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Trouble at mill in 1934.

ON this day 85 years ago, the Blackshirts of Oswald Mosley's British Union of Fascists ran into trouble at Windmill Hills in Gateshead.

In the early 1930s, severe economic depression was blighting swathes of the industrial North East in the shape of mass unemployment, bringing hunger and hardship.

The right-wing Blackshirts hoped to exploit this and gain support in these poverty-hit areas.

On this day in 1934 they targeted a traditional May Day meeting by the Independent Labour Party outside the Labour Exchange at Windmill Hills.

The Gateshead Book of Days by Jo Bath and Richard F Stevenson describes what happened.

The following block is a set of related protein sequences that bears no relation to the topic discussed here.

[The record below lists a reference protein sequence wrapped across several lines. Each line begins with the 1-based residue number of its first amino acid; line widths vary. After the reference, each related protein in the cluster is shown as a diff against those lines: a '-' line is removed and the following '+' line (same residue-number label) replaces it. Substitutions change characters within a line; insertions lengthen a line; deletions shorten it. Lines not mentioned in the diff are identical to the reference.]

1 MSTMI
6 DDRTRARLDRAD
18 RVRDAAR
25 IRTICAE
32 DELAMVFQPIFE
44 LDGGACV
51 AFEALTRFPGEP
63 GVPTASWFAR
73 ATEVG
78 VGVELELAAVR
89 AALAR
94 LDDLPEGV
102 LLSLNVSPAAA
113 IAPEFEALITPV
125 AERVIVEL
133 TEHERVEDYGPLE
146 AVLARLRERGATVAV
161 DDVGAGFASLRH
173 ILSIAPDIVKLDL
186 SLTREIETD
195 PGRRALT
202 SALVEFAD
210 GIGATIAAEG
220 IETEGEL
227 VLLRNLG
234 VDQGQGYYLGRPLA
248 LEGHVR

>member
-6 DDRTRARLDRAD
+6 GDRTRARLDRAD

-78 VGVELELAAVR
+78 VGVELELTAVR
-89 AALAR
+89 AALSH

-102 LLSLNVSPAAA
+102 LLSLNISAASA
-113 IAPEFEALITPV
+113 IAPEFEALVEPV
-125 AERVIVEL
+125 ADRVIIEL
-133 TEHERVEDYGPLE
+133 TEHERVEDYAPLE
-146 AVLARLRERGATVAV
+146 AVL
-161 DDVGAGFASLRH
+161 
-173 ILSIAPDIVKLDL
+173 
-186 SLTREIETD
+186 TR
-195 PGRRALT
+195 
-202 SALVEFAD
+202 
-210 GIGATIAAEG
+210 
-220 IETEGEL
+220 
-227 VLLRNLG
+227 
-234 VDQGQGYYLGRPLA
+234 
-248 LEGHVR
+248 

"A group of Blackshirts headed for the rostrum chanting 'M-O-S-L-E-Y'. Perhaps they expected the help of the men in the dole queue, but they were mistaken. Instead, 1,000 men charged at them. They fled, but not before one was knocked unconscious and another lost teeth."

The Blackshirts would be given short shrift on Tyneside. A meeting at Gateshead Town Hall ended in humiliation for them two weeks later. And in the summer of 1934, as support drained away, it led Mosley himself to cancel a planned major rally on Newcastle's Town Moor.

CAPTION(S):

Oswald Mosley and his Blackshirts in the mid-1930s

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Publication:Evening Chronicle (Newcastle, England)
Geographic Code:4EUUK
Date:May 1, 2019
Words:204
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